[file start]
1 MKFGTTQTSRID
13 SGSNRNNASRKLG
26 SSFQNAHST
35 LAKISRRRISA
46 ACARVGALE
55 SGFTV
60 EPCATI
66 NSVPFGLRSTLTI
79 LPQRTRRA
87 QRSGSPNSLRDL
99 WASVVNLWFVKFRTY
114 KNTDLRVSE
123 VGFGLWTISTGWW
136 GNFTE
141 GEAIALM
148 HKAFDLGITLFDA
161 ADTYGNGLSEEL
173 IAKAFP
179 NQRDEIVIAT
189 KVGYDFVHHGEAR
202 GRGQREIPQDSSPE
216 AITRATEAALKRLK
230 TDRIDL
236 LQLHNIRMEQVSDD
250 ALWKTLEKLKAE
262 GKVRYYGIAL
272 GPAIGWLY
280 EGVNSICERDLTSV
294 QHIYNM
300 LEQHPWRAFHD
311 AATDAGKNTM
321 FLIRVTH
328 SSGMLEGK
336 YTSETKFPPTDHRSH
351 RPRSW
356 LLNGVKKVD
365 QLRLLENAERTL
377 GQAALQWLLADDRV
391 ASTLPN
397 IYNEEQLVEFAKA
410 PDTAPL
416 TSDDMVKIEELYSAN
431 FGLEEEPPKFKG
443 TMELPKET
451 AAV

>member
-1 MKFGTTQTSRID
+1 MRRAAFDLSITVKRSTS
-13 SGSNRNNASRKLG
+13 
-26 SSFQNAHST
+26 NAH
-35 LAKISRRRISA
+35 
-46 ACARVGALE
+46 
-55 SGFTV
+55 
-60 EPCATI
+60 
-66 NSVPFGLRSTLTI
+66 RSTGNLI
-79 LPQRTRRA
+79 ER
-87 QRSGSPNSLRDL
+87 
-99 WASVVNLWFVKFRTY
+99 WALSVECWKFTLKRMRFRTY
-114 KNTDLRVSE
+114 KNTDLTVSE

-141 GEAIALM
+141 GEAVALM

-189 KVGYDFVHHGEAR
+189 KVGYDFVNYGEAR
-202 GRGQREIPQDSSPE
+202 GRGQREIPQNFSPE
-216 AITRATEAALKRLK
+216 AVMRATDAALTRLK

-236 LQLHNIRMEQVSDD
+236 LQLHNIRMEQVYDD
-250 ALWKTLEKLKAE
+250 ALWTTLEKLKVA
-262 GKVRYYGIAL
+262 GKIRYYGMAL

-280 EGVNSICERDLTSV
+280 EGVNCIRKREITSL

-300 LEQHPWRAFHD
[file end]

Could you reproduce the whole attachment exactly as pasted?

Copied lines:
1 MKFGTTQTSRID
13 SGSNRNNASRKLG
26 SSFQNAHST
35 LAKISRRRISA
46 ACARVGALE
55 SGFTV
60 EPCATI
66 NSVPFGLRSTLTI
79 LPQRTRRA
87 QRSGSPNSLRDL
99 WASVVNLWFVKFRTY
114 KNTDLRVSE
123 VGFGLWTISTGWW
136 GNFTE
141 GEAIALM
148 HKAFDLGITLFDA
161 ADTYGNGLSEEL
173 IAKAFP
179 NQRDEIVIAT
189 KVGYDFVHHGEAR
202 GRGQREIPQDSSPE
216 AITRATEAALKRLK
230 TDRIDL
236 LQLHNIRMEQVSDD
250 ALWKTLEKLKAE
262 GKVRYYGIAL
272 GPAIGWLY
280 EGVNSICERDLTSV
294 QHIYNM
300 LEQHPWRAFHD
311 AATDAGKNTM
321 FLIRVTH
328 SSGMLEGK
336 YTSETKFPPTDHRSH
351 RPRSW
356 LLNGVKKVD
365 QLRLLENAERTL
377 GQAALQWLLADDRV
391 ASTLPN
397 IYNEEQLVEFAKA
410 PDTAPL
416 TSDDMVKIEELYSAN
431 FGLEEEPPKFKG
443 TMELPKET
451 AAV

>member
-1 MKFGTTQTSRID
+1 MRRAAFDLSITVKRSTS
-13 SGSNRNNASRKLG
+13 
-26 SSFQNAHST
+26 NAH
-35 LAKISRRRISA
+35 
-46 ACARVGALE
+46 
-55 SGFTV
+55 
-60 EPCATI
+60 
-66 NSVPFGLRSTLTI
+66 RSTGNLI
-79 LPQRTRRA
+79 ER
-87 QRSGSPNSLRDL
+87 
-99 WASVVNLWFVKFRTY
+99 WALSVECWKFTLKRMRFRTY
-114 KNTDLRVSE
+114 KNTDLTVSE

-141 GEAIALM
+141 GEAVALM

-189 KVGYDFVHHGEAR
+189 KVGYDFVNYGEAR
-202 GRGQREIPQDSSPE
+202 GRGQREIPQNFSPE
-216 AITRATEAALKRLK
+216 AVMRATDAALTRLK

-236 LQLHNIRMEQVSDD
+236 LQLHNIRMEQVYDD
-250 ALWKTLEKLKAE
+250 ALWTTLEKLKVA
-262 GKVRYYGIAL
+262 GKIRYYGMAL

-280 EGVNSICERDLTSV
+280 EGVNCIRKREITSL

-300 LEQHPWRAFHD